Harry Blackmun was named to the U.S. Supreme Court by President Nixon in 1970. A graduate of Harvard Law School, Blackmun began his career in a Minneapolis law firm in 1932. Later he taught at St. Paul College of Law and at the University of Minnesota Law School. In 1959 he was appointed judge of the U.S. Court of Appeals for the Eighth Circuit. Functioning as a centrist on the court, Blackmun took generally conservative stands on criminal law and occasionally on death-penalty cases; he held in 1976 that capital punishment was constitutional but in 1987 dissented when the Court rejected a racial challenge to the death penalty. Blackmun's positions on affirmative action matters were liberal. He wrote the historic Roe vs. Wade decision (1973), which held that state laws prohibiting abortion were illegal.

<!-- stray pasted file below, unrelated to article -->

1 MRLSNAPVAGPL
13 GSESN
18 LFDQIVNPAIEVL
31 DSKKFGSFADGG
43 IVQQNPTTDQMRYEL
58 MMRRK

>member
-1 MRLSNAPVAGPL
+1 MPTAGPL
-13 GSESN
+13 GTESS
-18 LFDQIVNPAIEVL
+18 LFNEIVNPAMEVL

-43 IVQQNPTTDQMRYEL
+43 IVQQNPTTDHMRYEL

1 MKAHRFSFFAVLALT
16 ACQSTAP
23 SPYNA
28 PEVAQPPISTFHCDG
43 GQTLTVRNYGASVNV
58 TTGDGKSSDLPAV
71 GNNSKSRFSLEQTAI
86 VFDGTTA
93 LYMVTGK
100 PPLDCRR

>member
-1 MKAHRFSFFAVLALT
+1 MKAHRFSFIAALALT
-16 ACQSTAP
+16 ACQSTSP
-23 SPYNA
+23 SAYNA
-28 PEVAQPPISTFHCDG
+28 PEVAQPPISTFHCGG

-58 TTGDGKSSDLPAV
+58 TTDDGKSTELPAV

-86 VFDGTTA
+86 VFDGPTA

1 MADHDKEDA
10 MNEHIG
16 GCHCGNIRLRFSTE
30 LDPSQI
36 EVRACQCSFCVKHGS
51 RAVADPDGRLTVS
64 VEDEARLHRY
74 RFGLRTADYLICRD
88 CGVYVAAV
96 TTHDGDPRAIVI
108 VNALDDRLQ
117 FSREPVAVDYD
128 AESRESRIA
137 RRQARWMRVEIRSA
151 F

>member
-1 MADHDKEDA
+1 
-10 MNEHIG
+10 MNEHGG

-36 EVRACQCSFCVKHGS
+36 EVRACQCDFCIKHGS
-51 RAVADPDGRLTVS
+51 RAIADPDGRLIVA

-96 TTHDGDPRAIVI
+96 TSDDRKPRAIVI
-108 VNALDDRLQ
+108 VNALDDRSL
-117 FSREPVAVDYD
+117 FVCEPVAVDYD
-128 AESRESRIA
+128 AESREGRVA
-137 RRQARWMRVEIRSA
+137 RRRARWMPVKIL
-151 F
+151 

Last Updated: 9/3/09